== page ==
Whether you are trying to solve a complex research question or discovering a new ancestor for the first time, you need to be sure to find as many records that document your ancestor as possible. But what sources are you overlooking or missing?
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In this case study, I am investigating Winfield Underwood, born in 1857 in Taylor County, Kentucky, and died in Whitesboro, Texas. Previous research discovered Winfield’s Person Page resulted in some earlier researchers attaching sources to him. After peer-reviewing their work and then organizing the sources, I was ready to look for what was missing from the research.
I had previously found:
an index to a birth record
an index to a marriage record
death record for son Logan Underwood
death record for Winfield Underwood
Vital records for this time period (1857-1932) have a high likelihood of being discovered because many counties took an interest in recording births and deaths. This is not true for every locality, but you’ll have a higher chance of finding birth and marriage records at the county level in the United States during this time period than an earlier time frame.
Marriage records were generally created at the formation of a county. Grayson County was formed in 1846 and 1848. There will be a good chance of finding marriage records for Winfield in Kentucky and his children in Texas.
WAIT! Did I just say his children?
Yes. One of the most often overlooked sources of ancestor information is their extended family. For Winfield, right now that would be the birth, marriage, and death records for his children and his wife. Whenever we do determine Winfield’s parentage, then we would also research his siblings. You never know what clues will show up on these records until you look.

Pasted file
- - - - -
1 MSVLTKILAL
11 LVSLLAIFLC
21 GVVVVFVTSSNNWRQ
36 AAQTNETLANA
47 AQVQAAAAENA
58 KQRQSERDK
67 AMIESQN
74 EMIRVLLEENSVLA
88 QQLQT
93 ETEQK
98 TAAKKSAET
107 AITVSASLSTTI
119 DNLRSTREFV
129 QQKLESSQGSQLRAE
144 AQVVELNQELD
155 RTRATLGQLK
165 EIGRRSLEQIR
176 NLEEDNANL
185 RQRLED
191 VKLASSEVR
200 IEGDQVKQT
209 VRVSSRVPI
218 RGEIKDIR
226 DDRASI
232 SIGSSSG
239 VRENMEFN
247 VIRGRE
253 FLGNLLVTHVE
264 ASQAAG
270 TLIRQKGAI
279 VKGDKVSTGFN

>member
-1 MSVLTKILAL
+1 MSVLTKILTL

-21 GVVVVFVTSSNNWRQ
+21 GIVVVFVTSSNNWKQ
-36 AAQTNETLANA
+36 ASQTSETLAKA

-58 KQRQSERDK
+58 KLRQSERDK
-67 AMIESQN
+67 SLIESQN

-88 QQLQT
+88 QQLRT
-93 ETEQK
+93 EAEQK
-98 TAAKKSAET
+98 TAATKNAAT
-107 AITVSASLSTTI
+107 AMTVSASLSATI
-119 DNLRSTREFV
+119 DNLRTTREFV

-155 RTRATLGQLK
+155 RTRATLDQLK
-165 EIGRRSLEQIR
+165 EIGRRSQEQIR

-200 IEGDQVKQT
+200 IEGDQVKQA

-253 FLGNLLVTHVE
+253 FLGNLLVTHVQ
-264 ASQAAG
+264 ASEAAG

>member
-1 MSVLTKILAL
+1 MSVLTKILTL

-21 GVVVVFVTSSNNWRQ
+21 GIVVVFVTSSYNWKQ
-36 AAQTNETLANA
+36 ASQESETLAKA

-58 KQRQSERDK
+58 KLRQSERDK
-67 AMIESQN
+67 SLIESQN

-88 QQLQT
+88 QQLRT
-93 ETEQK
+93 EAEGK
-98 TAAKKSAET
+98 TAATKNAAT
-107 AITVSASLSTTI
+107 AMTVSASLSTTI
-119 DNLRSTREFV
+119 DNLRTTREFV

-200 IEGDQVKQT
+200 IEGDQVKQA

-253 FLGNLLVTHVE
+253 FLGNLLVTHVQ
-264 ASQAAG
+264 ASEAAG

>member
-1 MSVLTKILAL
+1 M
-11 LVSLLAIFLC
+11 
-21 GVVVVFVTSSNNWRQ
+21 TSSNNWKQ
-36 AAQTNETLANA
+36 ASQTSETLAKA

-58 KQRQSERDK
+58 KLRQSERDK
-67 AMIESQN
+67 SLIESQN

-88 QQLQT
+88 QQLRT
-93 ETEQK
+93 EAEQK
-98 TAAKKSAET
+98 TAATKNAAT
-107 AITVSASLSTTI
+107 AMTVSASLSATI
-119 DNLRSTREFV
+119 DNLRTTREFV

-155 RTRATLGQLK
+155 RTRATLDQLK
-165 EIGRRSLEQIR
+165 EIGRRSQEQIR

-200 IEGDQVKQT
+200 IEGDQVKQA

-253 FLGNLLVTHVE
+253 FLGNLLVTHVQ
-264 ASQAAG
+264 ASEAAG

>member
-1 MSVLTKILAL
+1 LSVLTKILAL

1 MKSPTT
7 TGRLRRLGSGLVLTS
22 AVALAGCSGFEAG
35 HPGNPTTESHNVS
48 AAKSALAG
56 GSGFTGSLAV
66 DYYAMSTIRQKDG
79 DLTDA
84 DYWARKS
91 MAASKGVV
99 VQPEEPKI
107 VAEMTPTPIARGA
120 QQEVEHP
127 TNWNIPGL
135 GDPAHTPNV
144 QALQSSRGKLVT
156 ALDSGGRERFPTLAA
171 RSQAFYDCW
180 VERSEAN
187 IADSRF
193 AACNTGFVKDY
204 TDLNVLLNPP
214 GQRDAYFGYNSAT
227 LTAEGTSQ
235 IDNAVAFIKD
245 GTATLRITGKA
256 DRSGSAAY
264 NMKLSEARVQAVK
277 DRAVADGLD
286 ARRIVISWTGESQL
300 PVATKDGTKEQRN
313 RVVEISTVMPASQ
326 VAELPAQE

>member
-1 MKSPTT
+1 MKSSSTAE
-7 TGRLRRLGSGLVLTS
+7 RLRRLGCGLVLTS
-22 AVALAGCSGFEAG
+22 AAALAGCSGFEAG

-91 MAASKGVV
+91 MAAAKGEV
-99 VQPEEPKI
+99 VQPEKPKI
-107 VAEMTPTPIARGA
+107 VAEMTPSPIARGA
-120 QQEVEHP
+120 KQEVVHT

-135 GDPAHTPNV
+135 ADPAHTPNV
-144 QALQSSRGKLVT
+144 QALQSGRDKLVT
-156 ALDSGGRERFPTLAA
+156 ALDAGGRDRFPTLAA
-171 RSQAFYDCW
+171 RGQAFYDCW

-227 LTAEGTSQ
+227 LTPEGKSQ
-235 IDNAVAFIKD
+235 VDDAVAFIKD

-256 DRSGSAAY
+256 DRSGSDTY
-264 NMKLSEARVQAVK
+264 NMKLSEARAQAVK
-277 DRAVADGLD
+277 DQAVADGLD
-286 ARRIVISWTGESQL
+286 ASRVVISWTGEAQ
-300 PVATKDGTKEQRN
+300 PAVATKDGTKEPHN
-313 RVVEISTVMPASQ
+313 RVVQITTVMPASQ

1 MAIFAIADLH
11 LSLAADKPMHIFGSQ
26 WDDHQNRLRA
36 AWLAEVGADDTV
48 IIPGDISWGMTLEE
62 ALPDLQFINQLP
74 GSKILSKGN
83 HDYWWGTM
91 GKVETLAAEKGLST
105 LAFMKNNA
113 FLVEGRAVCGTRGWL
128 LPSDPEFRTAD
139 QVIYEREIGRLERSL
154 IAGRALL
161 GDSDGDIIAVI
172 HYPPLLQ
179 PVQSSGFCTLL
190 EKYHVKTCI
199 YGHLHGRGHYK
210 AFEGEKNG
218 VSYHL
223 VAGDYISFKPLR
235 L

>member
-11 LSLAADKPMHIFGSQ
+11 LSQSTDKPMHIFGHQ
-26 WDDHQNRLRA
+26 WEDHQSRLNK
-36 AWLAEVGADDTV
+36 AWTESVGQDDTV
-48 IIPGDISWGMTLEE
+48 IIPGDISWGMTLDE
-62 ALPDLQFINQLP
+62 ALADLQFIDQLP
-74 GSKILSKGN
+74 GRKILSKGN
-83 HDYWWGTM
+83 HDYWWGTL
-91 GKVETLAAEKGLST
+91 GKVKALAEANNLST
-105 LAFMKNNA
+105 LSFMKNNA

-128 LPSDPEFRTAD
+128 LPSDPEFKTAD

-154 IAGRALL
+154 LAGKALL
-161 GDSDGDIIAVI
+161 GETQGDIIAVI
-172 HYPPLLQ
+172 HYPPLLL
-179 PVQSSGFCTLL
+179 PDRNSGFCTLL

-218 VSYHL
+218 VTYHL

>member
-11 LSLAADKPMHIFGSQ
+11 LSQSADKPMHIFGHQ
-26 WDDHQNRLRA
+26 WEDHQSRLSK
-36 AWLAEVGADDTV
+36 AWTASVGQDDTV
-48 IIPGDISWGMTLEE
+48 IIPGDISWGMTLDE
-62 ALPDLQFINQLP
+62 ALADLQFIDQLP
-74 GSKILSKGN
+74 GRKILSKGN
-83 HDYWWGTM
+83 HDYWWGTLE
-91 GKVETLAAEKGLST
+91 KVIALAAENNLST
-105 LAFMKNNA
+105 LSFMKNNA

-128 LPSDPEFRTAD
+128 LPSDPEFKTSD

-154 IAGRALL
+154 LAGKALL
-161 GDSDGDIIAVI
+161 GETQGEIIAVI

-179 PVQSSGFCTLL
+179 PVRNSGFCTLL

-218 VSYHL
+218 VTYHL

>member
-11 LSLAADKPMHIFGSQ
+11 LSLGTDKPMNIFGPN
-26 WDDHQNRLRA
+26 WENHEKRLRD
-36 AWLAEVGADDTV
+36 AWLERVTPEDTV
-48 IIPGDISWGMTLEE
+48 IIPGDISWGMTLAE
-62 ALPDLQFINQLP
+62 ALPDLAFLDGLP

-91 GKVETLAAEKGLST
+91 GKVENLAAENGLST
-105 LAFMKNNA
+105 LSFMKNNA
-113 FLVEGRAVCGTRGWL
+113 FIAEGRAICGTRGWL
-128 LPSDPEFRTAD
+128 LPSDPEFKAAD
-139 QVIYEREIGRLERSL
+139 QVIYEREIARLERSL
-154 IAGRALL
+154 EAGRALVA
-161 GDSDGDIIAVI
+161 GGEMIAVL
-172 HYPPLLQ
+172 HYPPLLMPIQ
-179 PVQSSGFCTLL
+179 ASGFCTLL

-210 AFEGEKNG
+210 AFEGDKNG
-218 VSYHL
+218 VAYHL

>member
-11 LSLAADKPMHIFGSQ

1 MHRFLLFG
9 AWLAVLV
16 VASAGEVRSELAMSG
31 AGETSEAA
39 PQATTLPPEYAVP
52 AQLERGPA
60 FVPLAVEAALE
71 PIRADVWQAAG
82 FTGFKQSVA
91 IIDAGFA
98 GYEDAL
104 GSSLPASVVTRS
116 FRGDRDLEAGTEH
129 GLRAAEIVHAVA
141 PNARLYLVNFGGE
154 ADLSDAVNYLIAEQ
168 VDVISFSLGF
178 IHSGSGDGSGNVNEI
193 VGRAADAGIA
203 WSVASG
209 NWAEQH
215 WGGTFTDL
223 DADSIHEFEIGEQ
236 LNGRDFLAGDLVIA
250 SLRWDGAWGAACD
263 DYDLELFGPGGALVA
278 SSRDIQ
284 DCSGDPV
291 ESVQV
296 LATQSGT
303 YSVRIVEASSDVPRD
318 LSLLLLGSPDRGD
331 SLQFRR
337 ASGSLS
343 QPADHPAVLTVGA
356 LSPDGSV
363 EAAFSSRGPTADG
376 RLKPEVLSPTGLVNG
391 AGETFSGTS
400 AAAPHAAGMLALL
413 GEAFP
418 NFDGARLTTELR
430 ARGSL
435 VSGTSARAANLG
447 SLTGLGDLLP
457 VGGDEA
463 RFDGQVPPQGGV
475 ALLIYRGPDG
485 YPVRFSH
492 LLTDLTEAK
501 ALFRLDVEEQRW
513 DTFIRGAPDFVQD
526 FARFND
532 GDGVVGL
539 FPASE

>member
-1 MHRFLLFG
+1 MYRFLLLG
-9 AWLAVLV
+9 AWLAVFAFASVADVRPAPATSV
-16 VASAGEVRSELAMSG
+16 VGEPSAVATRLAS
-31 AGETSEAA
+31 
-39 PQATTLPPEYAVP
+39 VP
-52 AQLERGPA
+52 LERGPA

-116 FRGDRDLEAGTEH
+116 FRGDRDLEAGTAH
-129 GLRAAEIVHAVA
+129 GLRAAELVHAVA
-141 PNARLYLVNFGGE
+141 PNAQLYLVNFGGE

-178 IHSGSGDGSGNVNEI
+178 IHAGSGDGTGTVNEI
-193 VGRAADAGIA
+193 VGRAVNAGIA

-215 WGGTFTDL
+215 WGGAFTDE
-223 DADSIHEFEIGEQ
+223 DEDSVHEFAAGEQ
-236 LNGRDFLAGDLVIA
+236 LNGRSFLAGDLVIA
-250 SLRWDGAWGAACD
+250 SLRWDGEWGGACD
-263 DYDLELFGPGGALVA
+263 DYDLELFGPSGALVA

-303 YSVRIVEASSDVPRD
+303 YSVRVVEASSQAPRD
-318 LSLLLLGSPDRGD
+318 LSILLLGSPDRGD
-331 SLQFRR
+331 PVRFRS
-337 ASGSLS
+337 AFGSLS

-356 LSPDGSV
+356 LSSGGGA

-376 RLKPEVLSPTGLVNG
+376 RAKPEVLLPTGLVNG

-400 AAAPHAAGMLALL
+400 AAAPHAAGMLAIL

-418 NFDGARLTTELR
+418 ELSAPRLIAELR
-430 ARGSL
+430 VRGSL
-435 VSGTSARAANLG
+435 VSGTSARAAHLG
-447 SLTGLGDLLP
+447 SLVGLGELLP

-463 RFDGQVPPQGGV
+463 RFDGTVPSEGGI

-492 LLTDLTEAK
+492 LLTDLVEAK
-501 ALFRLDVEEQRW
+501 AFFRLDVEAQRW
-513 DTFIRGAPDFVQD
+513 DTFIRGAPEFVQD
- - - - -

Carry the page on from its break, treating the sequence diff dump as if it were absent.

To be a thorough researcher, make sure you look for original records that support indexes and then research the extended family members. So, the list of what’s missing in this case study are the following:
original birth record source
original marriage record
death related records: interment, cemetery, and obituary records
birth, marriage, and death records for all children
In the US, Census records began in 1790, but that doesn’t mean you’ll find your ancestors in all of these records. Not every locality has records from the past that survive until today. Regardless, list the possible years your ancestor would appear in the US Census. (If your ancestor is from Canada, the UK, and Germany, you can do the same thing).
For the US, it’s relatively easy to do this. Round your ancestor’s birth year up to the next decade. In this case, 1857 will become 1860.
Then ten years to that numbers for the next census. Keep adding decades until you reach the decade beginning before your ancestor’s death. You’ll have something that looks like this;
Winfield Underwood 1860, 1870, 1880, 1900, 1910, 1920, 1930
Did you notice any decade missing in this census record list?
For most families, the 1890 US Census record has been destroyed, but there are some states with fragments of the population census that survived a fire and water damage. Here’s a link to more details about which localities have census records that survived.
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Many men and women served in the military or were required to register for a draft. As such, we would do well to consider a war or conflict timeline to determine if one such record would apply to Winfield.
He was alive during the Civil War (1861-1865) but would have been far too young to serve.
The Spanish-American War occurred in 1898 when Winfield was 41. It’s unlikely he served.
In 1917 and 1918, Winfield was 60 years old so he would not have had to sign up for the World War 1 draft.
In short, for Winfield, we don’t need to look for military records. Your relatives might have a different story to tell. Be sure to consider the possibility of military records.
SEARCH THE EASY TRIO
These are the three easy to understand and access records in genealogy right now. What source category are you missing from your ancestor’s timeline?